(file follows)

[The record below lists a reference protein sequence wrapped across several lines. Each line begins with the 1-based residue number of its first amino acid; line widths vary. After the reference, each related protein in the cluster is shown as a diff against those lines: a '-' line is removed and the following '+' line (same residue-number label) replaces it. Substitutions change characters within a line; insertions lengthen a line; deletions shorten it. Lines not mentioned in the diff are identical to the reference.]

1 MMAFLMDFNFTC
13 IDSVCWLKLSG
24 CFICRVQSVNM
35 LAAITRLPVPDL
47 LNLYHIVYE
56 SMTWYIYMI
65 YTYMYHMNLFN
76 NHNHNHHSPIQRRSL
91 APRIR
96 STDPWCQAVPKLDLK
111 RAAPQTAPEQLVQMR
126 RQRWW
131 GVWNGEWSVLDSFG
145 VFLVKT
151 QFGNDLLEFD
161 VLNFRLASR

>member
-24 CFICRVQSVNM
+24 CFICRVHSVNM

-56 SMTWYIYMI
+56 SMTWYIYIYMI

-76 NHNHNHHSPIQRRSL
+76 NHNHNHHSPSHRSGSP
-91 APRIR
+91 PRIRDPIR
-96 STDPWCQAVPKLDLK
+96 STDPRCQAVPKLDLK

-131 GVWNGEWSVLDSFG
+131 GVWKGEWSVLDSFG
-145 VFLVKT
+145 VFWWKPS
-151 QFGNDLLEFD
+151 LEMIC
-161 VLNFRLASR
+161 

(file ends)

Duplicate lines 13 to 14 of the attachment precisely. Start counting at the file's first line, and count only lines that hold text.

126 RQRWW
131 GVWNGEWSVLDSFG